Hey Brilliant, I found this interesting problem in Catalonia's Olympiad.

We have five squares stowed in this way: (See the photo)

Prove that ABCD sqare has the same area as AEF triangle.

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If \(ABCD\) has side \(x\), then \(BX \,=\, x\cos\theta\) and \(DY = x\sin\theta\). Since \(\angle ABX = 180^\circ-\theta\) and \(\angle ADY = 90^\circ+\theta\), we deduce from the Cosine Rule that \[ \begin{array}{rcl} y^2 & = & x^2 + x^2\cos^2\theta - 2x^2\cos\theta\cos(180^\circ-\theta) \; = \; x^2(1 + 3\cos^2\theta) \\ z^2 & = & x^2 + x^2\sin^2\theta - 2x^2\sin\theta\cos(90^\circ+\theta) \; = \; x^2(1 + 3\sin^2\theta) \end{array} \] Using the Sine Rule on \(ABX\) and \(ADY\), \[\begin{array}{rcl} \sin\alpha & = & \frac{x\cos\theta \times \sin(180^\circ-\theta)}{y} \; = \; \frac{\sin\theta\cos\theta}{\sqrt{1+3\cos^2\theta}} \\ \sin\beta & = & \frac{x\sin\theta \times \sin(90^\circ+\theta)}{z} \; = \; \frac{\sin\theta\cos\theta}{\sqrt{1+3\sin^2\theta}} \end{array} \] and hence \[ \cos\alpha \; = \; \frac{1 + \cos^2\theta}{\sqrt{1 + 3\cos^2\theta}} \qquad \cos\beta \; = \; \frac{1 + \sin^2\theta}{\sqrt{1 + 3\sin^2\theta}} \] Hence \[ \cos(\alpha+\beta) \; = \; \frac{(1+\cos^2\theta)(1+\sin^2\theta) - \sin^2\theta\cos^2\theta}{\sqrt{(1 + 3\cos^2\theta)(1 + 3\sin^2\theta)}} \; = \; \frac{2}{\sqrt{(1 + 3\cos^2\theta)(1 + 3\sin^2\theta)}} \] Now \(\gamma = 90^\circ - \alpha-\beta\) and so \(\sin\gamma = \cos(\alpha+\beta)\). Thus \[ |AEF| \; = \; \tfrac12yz\sin\gamma \; = \; \frac{yz}{\sqrt{(1 + 3\cos^2\theta)(1 + 3\sin^2\theta)}} \; = \; x^2 \; = \; |ABCD| \]

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Alt text

There's no need to bust out the complicated trigonometry. ;)

We note that \(X'A=XA\), \(AB=BC=CD=DA\) and \(Y'A=YA\). Also \(|BCV|=|XBA|=|ADY|\), which can be easily proved by trigonometry--noting that \(|BCV| = \frac{1}{2} \times BV \times BC = \frac{1}{2} \times BX \times BA =|XBA|\) and the same can be done for triangle \(ADY\).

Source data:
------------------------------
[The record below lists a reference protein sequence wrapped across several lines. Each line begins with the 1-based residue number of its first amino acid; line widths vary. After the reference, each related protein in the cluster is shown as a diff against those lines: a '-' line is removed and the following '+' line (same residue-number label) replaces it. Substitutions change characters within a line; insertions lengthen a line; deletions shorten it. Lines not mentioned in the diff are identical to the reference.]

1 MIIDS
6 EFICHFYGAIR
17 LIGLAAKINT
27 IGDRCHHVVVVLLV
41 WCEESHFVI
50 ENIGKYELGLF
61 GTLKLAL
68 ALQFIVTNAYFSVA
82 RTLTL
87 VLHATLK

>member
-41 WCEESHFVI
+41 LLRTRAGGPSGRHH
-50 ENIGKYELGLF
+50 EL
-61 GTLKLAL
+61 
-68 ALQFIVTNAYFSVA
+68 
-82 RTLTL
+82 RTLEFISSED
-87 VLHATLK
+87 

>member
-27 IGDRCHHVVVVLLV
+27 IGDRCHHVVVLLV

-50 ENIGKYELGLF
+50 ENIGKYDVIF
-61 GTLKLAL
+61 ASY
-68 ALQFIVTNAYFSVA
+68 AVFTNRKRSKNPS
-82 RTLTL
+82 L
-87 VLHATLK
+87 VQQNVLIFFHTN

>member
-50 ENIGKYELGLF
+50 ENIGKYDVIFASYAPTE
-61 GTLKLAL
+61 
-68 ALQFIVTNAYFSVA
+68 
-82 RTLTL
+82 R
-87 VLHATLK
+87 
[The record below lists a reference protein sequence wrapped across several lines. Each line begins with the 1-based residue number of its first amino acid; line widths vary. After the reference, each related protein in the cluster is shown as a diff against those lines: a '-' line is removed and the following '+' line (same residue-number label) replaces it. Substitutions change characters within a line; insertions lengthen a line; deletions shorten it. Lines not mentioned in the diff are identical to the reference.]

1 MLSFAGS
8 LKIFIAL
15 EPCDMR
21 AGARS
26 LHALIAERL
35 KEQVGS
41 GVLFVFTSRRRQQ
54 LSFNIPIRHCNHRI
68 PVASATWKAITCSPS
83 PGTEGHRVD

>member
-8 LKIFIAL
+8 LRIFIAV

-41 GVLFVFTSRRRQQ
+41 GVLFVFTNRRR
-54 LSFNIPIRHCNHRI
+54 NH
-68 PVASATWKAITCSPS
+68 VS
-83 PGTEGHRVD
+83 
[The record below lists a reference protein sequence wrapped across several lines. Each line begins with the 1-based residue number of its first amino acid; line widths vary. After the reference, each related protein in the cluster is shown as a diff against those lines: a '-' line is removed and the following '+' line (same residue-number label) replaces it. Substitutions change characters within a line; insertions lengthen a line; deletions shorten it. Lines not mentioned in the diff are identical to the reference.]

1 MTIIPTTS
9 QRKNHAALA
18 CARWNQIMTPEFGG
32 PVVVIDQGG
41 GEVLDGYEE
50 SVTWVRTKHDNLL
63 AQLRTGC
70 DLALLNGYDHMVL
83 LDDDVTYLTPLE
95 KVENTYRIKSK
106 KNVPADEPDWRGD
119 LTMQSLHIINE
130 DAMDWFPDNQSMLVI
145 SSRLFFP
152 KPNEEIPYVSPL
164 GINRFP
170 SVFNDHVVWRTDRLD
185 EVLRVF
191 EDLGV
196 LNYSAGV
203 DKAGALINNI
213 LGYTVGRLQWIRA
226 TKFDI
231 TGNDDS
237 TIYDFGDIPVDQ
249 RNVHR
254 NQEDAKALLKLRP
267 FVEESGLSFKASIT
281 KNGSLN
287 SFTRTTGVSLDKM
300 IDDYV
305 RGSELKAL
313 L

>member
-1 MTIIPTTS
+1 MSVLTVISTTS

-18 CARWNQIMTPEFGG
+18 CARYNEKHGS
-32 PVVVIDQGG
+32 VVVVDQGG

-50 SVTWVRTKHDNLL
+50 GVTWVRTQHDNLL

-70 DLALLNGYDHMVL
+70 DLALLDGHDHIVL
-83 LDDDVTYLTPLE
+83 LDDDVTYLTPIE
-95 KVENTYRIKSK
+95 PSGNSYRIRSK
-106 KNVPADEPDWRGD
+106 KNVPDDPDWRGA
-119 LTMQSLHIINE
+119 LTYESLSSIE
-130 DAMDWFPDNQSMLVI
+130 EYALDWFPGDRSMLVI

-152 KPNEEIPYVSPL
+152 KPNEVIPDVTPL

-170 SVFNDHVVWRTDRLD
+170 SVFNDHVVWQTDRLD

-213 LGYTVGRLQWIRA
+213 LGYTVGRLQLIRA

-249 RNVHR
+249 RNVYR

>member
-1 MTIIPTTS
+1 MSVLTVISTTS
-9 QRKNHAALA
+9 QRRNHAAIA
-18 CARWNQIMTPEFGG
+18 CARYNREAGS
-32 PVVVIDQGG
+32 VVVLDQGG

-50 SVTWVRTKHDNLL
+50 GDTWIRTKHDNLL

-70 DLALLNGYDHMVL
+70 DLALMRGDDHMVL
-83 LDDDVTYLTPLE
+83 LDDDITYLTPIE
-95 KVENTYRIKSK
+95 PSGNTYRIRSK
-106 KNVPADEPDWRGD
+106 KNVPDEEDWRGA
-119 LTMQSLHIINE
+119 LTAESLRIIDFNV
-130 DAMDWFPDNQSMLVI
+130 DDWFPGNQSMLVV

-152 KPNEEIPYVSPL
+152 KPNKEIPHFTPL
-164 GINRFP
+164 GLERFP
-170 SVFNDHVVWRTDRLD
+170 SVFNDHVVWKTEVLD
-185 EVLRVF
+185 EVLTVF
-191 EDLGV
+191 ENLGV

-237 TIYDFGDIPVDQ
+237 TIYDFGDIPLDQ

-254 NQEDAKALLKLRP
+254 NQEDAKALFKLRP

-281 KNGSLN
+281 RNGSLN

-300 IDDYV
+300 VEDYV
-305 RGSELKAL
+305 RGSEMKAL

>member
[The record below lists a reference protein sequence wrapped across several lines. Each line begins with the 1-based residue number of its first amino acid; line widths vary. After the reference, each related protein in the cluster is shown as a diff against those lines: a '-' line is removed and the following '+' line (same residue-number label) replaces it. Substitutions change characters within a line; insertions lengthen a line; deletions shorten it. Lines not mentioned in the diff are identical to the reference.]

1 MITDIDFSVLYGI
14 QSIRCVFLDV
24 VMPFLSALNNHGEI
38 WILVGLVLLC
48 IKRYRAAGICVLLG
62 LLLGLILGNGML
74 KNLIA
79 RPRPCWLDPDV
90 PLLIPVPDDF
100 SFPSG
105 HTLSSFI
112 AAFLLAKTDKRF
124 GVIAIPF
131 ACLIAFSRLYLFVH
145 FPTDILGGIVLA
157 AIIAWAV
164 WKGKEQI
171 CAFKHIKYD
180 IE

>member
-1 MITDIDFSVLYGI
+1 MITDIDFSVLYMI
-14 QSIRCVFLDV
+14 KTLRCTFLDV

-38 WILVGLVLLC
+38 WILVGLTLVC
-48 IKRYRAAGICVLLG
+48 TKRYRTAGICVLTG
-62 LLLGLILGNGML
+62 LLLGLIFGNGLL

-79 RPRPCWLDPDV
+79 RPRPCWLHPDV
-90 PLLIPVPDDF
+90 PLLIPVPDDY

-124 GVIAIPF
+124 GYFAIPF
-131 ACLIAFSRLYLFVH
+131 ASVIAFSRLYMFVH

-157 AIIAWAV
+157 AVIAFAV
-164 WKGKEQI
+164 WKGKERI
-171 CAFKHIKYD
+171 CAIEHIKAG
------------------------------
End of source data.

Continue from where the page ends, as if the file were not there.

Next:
We construct \(X'B'A\) by rotating \(XBA\) \(90\) degrees clockwise about \(A\) and \(X_1'B'C\) by rotating \(XBA\) \(90\) degrees clockwise about \(B\). Similarly we construct \(Y'D'A\) by rotating \(YDA\) \(90\) degrees anticlockwise about \(A\) and \(Y_1'B'C\) by rotating \(YDC\) \(90\) degrees anticlockwise about \(D\).

Rotation preserves area and congruency, and we see that by angle chasing, \(X'B'\) is equal in length and parallel to \(X_1'B\) and the same with the pairs \(B'D'\) and \(BD\), \(Y'D'\) and \(Y_1'D\). Therefore we see that \(X'Y'D'AB'\) is congruent to \(X_1'Y_1'DCB\).

More importantly we also see that \(|BDHV|=|X'Y'D'B'|=|X_1'Y_1'DB|\) as all three share the same height \(VH\) and lengths \(BV\) and \(DH\).

Therefore

\(|X'Y'A|=|X'Y'D'AB'|-|X'B'A|-|Y'D'A|=|X_1'Y_1'DCB|-|X_1'BC|-|CDY_1'|\)

\(=|X_1'Y_1'DB|+|BCD|-|BVC|-|DCH|=|BDHV|+|BCD|-|BVC|-|DCH|\)

\(=|BCD|+|BVC|+|DCH|+|BCD|-|BVC|-|DCH|=2|BCD|=|ABCD|\)

And we are done! ;)

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I forgot to add in \(\sin \angle{BVC} = \sin \angle{XBA}\) as \(\angle{BVC} = 180 - \angle{XBA}\). Oops. ;)

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This is obvious, but the area of ABCD equals the sum of the areas of the two smallest squares. I don't know if that would help though.

EDIT: I played with the problem a little bit. Label the side of the smallest square to the side of the biggest square a-e, respectively. After tinkering with the Pythagorean Theorem, I have come to the conclusion that \(5c^2=d^2+e^2\), so if you can prove that \(\dfrac{d^2+e^2}{5}\) is the area of \(\Delta AEF\) then you are done.

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teach me your ways master

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wow so complex

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Do the two lower squares have coincident bottom sides, and does C lie on the extension of both bottom lines?

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I think we can assume that. If it wasn't the case, the figure would probably have been drawn differently.

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